Tribune de Genève.
According to the NZZ am Sonntag, in September, Swiss supermarket Migros launched a new system which offers personalised discounts. The discount experiment will run for a year in stores in Geneva, Nyon, Bern and Zurich.
What is it exactly? Those with Cumulus loyalty cards will receive special offers via an app on their phones or personalised discount coupons at check out. Algorithms crunch purchase history data associated with a customer’s loyalty card and decide what discounts to offer. The discounts are product and customer specific. Different customers will end up paying different prices for the same things.
“We will offer individualised discounts to our customers, discounts of particular interest to them” explained Tristan Cerf, a spokesperson for Migros. “A young father will receive, for example, a special offer on disposable nappies, while someone who eats a lot of vegetables will get a discount to try our multi-coloured organic carrots.”
Last year, Switzerland’s other large supermarket, Coop, experimented with a similar system. After a wave of criticism it dropped the concept.
Migros refuses to speak of personalised pricing. It prefers the description “personalised marketing”. The company’s spokesperson said the objective was not to determine how much a customer was prepared to pay for an item, but instead to make discounts more effective and better satisfy customer needs in the hope that they remain loyal. The move is not revolutionary. The only difference is that discounts are offered via our app or at check out instead of, as they are currently, as coupons in the post.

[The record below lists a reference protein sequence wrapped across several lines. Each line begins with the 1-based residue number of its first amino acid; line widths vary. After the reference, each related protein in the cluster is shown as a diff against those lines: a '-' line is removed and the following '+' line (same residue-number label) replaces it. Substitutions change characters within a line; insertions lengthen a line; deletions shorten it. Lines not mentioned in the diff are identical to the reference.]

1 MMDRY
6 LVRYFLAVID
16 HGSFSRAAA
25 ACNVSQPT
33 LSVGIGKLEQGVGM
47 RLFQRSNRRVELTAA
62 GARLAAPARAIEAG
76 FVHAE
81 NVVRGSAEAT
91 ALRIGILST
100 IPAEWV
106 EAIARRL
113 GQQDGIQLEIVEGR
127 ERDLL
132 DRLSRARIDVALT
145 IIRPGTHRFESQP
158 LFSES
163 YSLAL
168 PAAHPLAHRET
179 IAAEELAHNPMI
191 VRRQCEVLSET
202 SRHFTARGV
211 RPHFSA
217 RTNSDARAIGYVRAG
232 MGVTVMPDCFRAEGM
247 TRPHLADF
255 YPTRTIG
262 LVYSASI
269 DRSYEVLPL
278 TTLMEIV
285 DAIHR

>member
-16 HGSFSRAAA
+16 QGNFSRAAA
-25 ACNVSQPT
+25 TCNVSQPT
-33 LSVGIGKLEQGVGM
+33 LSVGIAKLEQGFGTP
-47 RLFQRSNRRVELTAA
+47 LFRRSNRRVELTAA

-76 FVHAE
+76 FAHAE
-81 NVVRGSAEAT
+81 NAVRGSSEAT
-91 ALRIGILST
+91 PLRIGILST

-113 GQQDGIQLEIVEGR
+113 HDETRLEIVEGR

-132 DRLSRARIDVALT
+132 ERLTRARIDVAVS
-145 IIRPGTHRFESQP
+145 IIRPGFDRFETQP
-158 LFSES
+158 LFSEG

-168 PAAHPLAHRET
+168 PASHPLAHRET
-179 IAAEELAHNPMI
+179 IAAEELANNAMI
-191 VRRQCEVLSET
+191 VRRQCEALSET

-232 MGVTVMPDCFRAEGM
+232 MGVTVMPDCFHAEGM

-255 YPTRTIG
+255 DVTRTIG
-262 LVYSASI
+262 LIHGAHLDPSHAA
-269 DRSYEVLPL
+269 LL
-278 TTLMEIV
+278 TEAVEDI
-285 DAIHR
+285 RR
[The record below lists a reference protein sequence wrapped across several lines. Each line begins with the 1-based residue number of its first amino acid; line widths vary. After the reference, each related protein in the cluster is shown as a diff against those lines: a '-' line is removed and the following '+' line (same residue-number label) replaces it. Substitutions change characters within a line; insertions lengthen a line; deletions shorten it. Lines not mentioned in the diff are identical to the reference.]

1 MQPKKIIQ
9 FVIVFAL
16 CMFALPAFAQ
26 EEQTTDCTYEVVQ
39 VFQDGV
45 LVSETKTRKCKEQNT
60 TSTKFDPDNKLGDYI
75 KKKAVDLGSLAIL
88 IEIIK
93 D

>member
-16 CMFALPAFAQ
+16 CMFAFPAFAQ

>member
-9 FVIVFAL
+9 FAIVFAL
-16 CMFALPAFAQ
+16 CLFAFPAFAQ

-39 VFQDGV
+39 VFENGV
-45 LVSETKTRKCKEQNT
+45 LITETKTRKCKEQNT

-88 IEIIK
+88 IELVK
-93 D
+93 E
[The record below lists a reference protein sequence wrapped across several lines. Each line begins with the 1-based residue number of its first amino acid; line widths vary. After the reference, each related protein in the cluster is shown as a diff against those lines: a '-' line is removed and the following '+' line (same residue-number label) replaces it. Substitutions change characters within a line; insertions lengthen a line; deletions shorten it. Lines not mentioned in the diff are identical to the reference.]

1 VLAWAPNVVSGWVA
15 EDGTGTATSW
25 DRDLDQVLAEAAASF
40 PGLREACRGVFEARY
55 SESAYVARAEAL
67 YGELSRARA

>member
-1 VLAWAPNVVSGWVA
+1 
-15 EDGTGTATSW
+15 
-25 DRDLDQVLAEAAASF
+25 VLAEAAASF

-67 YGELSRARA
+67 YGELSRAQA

The project has raised criticism. Sara Stadler, director of the foundation for consumer protection, fears that discounts available to everyone may dwindle. National councilor Dominique de Buman, who is co-president of a parliamentary consumer group, thinks it is a way to take customers hostage. “Those without cards won’t get discounts, so they are going to want one. The objective is not to serve customers better but to better serve the retailer.”
Secretary general of the Consumer Federation of Suisse Romande, Mathieu Fleury, warns against creating two classes of customers. “Customers that are more attractive from a marketing perspective get special treatment, while others never get discounts. Special offers are always financed by someone else.”
Some question personal data being used in this way. Lawyer Sébastien Fanti, says “This is not what customers signed up for when they got a Cumulus card. Card contracts need to be updated, clearly indicating how the data will be used, and re-agreed with the customer.”